This is not to say that the vision story specifies what each of these characteristics is for the company. Each of the subjects on the list must be further refined and developed over the course of time that transpires between where an organisation is today and where it wants to be in the future.

The vision story simply articulates the characteristics of the firm when it has achieved its vision. To state it another way, the vision story contains a discussion about how each of the elements outlined above have been instituted and now encompass the very fabric of the enterprise.

For example, the following passage from an actual vision story was used to describe the “Flexible Workforce” topic:

“By fostering an open and honest relationship with staff, a responsive, flexible workforce is in place. Effective cross-training and education programs have been put in place, as well. This allows the company to respond rapidly to workflow peaks and valleys….Training efforts have broadened their focus from job-specific development to one where overall process knowledge, interpersonal skills, leadership development, methodology practices, management skills, and succession planning are provided.”

Notice there is little here about how the workforce flexibility was achieved, anything about specific training plans or how demand and capacity are managed. Instead, the passage purely states that the company now has these attributes.

As mentioned above, it takes about 15 – 20 pages to properly construct a vision story that gives adequate coverage to all the areas you need to address. And it also takes time for people to digest the document – it’s not something that can be rushed. Instead, encourage everyone to get in the right frame of mind, remove unnecessary distractions and take their time to consume the message carefully.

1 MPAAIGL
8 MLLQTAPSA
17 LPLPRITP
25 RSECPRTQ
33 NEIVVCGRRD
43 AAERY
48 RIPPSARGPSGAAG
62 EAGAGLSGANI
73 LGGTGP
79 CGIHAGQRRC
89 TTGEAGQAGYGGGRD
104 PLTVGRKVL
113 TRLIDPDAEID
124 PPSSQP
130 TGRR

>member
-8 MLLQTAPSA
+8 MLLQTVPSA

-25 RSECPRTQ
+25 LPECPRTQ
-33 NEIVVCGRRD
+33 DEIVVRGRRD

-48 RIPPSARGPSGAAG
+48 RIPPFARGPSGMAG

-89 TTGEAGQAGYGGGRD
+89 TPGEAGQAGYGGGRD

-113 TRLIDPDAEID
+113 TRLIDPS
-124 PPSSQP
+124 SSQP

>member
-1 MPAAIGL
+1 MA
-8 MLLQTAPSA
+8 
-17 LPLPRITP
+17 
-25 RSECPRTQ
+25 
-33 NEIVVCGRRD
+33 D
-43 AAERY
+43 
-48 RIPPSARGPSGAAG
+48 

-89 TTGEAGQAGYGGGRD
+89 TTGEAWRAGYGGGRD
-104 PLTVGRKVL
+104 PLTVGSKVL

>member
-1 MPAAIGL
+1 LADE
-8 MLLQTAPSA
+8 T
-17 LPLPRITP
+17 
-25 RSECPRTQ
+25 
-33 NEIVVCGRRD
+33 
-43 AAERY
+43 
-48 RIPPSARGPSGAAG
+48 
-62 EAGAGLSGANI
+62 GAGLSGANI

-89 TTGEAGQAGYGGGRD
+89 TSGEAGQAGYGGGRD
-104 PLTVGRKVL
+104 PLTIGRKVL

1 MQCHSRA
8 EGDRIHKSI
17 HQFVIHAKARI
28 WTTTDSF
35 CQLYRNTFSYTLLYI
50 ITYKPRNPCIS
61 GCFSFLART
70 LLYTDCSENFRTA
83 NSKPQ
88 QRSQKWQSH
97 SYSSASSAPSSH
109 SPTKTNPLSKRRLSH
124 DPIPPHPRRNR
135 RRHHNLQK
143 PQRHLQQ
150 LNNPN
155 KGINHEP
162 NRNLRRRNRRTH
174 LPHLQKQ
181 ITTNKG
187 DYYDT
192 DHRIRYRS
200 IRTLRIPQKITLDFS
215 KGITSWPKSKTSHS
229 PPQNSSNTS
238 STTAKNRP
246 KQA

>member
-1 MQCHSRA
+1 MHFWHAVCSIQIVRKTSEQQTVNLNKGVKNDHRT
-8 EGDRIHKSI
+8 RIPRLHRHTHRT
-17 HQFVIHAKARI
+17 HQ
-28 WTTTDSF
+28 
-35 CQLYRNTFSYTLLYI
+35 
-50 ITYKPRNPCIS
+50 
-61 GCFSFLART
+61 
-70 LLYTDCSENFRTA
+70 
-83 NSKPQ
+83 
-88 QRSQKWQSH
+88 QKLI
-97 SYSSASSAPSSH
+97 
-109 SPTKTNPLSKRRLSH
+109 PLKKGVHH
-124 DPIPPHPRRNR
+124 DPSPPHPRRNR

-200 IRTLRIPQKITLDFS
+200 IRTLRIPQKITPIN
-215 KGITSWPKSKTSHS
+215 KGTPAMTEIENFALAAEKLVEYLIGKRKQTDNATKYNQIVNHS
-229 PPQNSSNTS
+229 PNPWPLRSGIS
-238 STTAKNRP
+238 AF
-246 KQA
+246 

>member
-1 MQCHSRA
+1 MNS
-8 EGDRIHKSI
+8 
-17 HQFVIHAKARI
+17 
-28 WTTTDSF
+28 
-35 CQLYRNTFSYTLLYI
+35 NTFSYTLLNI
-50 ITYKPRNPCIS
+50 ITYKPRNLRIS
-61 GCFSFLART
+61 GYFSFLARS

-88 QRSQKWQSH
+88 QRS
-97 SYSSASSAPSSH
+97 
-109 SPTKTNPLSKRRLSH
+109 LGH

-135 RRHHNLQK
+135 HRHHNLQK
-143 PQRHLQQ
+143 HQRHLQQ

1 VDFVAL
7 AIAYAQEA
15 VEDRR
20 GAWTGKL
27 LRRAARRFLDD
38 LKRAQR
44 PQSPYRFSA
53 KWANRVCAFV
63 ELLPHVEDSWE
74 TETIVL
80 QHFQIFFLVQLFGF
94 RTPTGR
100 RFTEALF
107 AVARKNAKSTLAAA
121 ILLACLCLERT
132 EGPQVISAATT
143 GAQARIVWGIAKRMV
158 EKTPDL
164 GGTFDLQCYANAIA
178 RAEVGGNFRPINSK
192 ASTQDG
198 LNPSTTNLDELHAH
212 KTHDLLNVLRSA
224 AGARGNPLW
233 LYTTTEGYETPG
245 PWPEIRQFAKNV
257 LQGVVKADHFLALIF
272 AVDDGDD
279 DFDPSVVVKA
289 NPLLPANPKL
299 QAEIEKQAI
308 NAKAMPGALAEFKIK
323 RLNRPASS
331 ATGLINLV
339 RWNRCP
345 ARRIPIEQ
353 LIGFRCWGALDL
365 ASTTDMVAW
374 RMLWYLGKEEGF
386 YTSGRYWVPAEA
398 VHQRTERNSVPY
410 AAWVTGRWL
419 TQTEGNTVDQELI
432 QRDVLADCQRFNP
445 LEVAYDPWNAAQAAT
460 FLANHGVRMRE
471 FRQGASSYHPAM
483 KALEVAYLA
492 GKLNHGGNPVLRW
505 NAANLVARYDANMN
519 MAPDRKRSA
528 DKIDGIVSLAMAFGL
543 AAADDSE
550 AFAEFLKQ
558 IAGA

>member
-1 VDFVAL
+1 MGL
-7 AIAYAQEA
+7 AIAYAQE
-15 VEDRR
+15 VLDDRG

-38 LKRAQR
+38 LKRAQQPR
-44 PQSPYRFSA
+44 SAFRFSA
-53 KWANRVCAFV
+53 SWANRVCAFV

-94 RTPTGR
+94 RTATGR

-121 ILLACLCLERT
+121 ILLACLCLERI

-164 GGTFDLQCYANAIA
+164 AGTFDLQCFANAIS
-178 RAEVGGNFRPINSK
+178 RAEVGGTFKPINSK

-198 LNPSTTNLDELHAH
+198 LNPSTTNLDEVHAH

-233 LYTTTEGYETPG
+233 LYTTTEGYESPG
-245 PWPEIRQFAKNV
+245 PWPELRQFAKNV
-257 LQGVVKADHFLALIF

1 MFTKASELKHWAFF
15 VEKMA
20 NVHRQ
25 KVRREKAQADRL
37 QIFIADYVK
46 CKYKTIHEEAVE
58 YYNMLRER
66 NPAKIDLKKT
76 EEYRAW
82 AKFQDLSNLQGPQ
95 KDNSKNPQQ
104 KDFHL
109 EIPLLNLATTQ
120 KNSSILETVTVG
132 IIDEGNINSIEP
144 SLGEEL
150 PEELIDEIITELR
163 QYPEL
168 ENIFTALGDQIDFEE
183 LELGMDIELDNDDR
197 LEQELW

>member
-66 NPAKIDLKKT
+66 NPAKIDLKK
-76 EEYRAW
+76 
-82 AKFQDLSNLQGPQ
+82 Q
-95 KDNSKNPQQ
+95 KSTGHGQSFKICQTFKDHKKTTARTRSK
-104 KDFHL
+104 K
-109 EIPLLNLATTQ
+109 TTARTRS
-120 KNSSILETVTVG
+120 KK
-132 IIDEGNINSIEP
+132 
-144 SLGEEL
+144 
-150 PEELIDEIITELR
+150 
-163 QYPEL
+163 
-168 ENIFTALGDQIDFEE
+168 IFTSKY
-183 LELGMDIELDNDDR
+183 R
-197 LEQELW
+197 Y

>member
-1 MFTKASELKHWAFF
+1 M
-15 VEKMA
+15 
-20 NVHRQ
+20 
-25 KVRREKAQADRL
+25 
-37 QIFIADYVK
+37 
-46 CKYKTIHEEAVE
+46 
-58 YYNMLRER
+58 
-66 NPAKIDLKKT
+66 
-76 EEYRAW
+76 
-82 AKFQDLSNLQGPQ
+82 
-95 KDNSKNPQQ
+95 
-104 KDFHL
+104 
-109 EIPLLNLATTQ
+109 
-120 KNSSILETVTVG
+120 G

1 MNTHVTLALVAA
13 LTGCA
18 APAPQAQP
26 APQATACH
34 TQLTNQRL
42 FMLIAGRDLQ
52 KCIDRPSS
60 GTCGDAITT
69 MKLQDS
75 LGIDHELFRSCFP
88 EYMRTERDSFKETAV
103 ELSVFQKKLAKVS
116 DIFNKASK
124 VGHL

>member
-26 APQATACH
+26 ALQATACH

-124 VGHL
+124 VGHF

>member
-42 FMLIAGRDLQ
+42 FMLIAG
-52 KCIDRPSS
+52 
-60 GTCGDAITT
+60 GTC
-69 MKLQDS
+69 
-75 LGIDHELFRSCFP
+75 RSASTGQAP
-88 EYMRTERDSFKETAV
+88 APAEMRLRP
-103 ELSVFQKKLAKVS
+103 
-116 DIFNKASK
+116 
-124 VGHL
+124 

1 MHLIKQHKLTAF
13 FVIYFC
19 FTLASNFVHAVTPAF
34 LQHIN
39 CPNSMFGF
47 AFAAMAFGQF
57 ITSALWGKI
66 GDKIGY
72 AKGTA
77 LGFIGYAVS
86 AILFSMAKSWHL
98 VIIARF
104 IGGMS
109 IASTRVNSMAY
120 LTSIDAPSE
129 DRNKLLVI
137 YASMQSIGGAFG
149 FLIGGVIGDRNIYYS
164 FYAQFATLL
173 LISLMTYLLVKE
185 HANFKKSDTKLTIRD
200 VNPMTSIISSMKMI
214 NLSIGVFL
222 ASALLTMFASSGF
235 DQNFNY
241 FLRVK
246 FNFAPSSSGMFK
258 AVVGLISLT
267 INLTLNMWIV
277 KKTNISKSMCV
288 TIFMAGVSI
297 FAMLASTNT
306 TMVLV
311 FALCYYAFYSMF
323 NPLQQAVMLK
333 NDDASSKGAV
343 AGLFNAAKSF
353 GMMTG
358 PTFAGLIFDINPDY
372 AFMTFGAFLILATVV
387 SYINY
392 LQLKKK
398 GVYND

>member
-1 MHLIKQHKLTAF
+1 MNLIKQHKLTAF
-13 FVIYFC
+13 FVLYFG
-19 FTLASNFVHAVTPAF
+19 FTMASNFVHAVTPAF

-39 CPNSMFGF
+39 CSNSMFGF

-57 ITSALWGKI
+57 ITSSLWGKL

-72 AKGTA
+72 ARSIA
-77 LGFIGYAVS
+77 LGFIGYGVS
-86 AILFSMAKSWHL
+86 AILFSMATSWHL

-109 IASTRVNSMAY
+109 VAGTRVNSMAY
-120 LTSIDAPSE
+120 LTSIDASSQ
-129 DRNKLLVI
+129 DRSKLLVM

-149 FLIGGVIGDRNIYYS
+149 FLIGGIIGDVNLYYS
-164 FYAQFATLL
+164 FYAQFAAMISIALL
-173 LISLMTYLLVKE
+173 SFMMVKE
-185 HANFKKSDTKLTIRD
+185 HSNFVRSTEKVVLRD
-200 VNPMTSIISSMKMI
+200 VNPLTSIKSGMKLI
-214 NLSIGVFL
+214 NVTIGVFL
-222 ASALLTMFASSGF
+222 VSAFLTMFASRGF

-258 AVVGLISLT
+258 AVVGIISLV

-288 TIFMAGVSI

Getting the Story Out
The work has just begun once the vision story is published. Once it has been defined, time must be dedicated to raising awareness of its content among everyone affected by it. Moreover, the best organisations stick to their vision and don’t let their stories collect dust. Rather, they continuously review it and listen to feedback so that it accurately reflects where the organisation is within its business environment.

Together with a solid Strategic Planning Program, the resulting vision story becomes an important management tool that guides action and informs decision-making within these enterprises – it creates a platform on which an enterprise thrives.

Successful enterprises of the future will be characterised by agile organisational structures, enhanced product and service delivery models and unmatched market reach. A vision story acts as a strategic platform from achieve these goals. That’s why businesses that take care to clearly articulate where they will be in the future and how they will get there will be more successful than ones that don’t.

James Kerr ThumbnailJames M. Kerr is the Global Chair of the Culture Transformation Practice at N2Growth and the author of The Executive Checklist. A specialist in organizational design and cultural transformation, he has been helping clients re-imagine the way work is organized and performed for more than 25 years. His next book is due out later in 2016 and focuses on leadership and strategy-setting.